Monday, February 11, 2013

Don't Cut Back Yet!

After the hard freeze last month, there aren't many monarch butterflies around this winter. With our unusual warmth last year, we saw high numbers of this beloved favorite, but this winter's record string of cold days limited their winter survival. But, as usual, we'll still see occasional survivors here and there. In late January a few monarchs eclosed from eggs laid in early December and I still have four monarch chrysalides from a female monarch that dumped eggs on Laura's milkweed. (Glad I still had some milkweed to respond to her S.O.S. when she realized she had over 15 small larvae!)

We're approaching our last frost date, but we aren't there yet. Loved the weather report by Rob Carlmark of 12News posting this morning about the chance of rain today and cold night ahead: "If you have any plants left...you might want them covered Monday night." Looking around after the Great Freeze of 2013, some plants made it and more didn't. Hopefully, many will come back, but wait until you see fresh new growth before you begin pruning. The frost bitten branches will protect the new growth from any late freezes. Easy to say, much harder to do when your yard is draped in dead leaves and crispy brown branches.

While visiting the Desert Botanical Garden last week, I talked to Starr Urbatsch, Senior Horticulturist, while walking through the Center for Desert Living. Starr said the length of the cold spell in January caught everyone by surprise and there was only so much anyone could do to save frost-sensitive plants. Even hardy natives took a hit. Frost cloth helped, but it needed to envelope bushes totally to the ground to be most effective. We all   had to be selective about what to save and won't know until late March or April how the plants will rebound. "It was definitely a learning experience."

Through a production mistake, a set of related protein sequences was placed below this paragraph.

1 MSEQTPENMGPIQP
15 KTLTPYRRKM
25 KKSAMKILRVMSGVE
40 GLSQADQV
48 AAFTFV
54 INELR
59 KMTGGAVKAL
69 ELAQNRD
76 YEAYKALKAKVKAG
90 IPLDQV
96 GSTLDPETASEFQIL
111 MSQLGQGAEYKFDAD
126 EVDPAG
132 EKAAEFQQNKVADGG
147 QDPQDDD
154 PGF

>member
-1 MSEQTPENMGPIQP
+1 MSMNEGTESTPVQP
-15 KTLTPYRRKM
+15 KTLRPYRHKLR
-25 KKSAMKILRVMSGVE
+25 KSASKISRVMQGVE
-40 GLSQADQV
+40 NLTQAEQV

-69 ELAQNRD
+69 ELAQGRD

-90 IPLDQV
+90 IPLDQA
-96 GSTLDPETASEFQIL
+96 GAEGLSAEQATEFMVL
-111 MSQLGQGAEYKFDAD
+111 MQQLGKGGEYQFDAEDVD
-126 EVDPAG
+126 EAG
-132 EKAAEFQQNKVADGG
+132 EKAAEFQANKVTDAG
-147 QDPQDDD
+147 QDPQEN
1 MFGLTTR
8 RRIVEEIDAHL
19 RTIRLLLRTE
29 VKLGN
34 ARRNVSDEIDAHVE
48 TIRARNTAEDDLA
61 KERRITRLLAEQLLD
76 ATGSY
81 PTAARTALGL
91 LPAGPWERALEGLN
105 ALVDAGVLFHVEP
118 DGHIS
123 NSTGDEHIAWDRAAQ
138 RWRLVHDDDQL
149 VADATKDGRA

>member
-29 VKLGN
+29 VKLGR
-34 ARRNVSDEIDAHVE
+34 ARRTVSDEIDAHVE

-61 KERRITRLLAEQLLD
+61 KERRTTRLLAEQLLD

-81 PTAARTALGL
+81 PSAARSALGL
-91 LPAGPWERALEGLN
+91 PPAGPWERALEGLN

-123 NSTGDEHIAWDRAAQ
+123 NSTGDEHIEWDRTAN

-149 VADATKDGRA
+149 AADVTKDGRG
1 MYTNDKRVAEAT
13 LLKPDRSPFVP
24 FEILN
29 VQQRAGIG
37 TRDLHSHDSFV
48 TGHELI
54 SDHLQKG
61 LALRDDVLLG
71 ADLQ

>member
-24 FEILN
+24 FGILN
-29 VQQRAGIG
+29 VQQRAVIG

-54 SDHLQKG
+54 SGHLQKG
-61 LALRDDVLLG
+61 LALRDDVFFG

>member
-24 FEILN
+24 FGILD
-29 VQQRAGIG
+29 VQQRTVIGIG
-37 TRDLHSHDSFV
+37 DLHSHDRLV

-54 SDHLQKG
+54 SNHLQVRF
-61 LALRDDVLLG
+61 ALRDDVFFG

On warm, sunny days since the freeze we are already seeing a few butterflies fluttering around. A couple of Queen butterflies as well as a few Southern Dogface and Sleepy Orange made an appearance. Where are they finding nectar?



A few verbenas are in bloom here and there. 


Rosemary survived the freeze well and butterflies and other polinators love it.


Starr identified this as Teucrium, a new cultivar from Mountain State Nursery. She said there are several varieties available, but this is the one still in bloom after the hard freeze.


Baja Fairy Duster is frost-bitten, but still has a few flowers to attract butterflies and hummingbirds.






Pockets of Calendulas, Europs Bush Daisies and even a few Tropical Milkweed or Bloodflower may have survived and are in bloom here and there as well.

Keep an eye out for new growth at the base of frost damaged plants. I can already see the surge of new leaves on my tree tithonia. Here's hoping for a warm (not hot!) Spring - and no more freezes!